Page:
I arranged a dad photo shoot after school. It took a bit of courage to ask for it but the impact was palpable. Each child was beaming. So were the dads.
It took courage because, like many men, I feared other dads would look at me as a priss if I suggested we, you know, publicly share our love and respect for one another. Even in my progressive community, we men are fairly stoic. Mothers stand in the school parking lot for twenty minutes, gabbing and arranging plans, but men are usually in and out like foxes. I even feared that my request would come across as a boast.
Every single dad showed up. I expected a handful but I was shocked (and pleased) to see everyone. This was 2PM in the middle of a workday but we had lawyers, farmers, firefighters, pilots, park rangers and more. These are strong and caring fathers, many are good friends, but I'm not sure we had ever gotten together as a whole group. I'm glad we did.
It only took twenty minutes (and zero dollars), but the impact was significant. The grinning faces of the men was enough, the proud chests and strong arms. But what surprised me most was the impact it had on the kids. I’m also one of their teachers. Throughout the entire day, the children had come up here and there with a particular look of confidence. “My dad fights fires,” one girl repeatedly told me. “You’re strong, Joe,” said another, “but my dad could probably carry all our backpacks by himself.” That kind of pride is worth a million dollars.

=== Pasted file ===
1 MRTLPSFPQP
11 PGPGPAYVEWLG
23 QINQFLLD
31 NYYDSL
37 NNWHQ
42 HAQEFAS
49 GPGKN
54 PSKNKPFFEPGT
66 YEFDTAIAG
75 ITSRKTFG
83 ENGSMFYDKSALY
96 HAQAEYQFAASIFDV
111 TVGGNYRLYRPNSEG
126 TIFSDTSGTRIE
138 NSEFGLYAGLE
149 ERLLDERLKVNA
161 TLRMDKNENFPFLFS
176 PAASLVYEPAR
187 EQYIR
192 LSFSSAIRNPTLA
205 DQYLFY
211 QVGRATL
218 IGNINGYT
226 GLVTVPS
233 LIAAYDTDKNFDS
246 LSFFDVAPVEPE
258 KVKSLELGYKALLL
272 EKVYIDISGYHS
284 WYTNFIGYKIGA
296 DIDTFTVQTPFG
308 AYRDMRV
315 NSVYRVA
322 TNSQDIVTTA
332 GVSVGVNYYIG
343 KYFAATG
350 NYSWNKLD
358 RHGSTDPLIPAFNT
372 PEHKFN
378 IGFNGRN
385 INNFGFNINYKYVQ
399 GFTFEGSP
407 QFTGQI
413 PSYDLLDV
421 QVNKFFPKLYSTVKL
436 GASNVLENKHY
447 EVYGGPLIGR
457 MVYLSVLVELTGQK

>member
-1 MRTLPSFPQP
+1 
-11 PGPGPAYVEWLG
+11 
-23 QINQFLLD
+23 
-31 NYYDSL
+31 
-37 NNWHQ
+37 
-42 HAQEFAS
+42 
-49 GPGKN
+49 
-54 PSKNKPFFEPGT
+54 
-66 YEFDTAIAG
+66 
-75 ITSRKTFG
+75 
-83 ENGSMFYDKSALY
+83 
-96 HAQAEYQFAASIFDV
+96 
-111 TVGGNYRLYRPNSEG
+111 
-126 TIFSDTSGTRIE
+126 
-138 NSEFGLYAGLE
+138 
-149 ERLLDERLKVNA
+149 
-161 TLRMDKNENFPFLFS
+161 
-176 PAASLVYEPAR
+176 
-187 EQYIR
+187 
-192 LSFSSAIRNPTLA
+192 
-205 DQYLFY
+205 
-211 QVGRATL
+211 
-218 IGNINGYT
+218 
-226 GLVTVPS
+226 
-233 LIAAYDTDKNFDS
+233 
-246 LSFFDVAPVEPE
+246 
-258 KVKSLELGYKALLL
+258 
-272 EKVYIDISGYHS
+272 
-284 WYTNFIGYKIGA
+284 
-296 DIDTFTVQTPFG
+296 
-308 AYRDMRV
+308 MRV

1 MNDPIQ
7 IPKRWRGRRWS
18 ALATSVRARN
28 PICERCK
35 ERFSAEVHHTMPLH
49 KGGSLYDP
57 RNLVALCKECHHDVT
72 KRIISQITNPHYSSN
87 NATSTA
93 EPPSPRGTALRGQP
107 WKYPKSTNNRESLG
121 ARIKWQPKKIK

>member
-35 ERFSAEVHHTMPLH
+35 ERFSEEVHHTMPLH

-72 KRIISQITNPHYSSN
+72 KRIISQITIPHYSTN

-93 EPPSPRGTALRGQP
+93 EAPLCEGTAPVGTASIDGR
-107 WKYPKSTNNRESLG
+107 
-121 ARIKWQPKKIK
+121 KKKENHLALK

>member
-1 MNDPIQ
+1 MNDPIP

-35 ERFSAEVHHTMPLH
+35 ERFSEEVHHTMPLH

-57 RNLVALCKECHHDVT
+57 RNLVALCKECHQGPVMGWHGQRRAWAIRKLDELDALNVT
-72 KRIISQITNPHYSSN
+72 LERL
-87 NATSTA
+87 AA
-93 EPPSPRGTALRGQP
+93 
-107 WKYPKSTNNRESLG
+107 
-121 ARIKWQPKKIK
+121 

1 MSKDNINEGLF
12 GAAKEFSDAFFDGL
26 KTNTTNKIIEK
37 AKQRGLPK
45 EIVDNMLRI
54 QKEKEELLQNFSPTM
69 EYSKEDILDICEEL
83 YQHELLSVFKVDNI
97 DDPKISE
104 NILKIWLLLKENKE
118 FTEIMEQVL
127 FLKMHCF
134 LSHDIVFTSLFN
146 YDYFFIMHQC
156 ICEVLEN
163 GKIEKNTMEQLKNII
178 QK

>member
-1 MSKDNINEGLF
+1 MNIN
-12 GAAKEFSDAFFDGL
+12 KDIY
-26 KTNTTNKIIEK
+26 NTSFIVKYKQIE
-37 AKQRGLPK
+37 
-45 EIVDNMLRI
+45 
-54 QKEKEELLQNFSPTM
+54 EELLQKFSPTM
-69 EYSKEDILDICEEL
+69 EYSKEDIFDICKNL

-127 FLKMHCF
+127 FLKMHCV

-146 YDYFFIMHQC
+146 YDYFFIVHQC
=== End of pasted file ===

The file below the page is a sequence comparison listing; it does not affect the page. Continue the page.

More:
One more thing happened. Photos and words were shared with family and friends, here and there on Facebook and that kind of thing. Nobody made a huge deal of it – it wasn’t newsworthy – but in our own small way we made an impact as a group of men bonding over fatherhood. In other words, we were visible. Imagine if groups of men and fathers across the country did that. We're not just workers and providers. We're sensitive, strong and caring creatures. We love our children, and the rest of the world too. Don’t forget.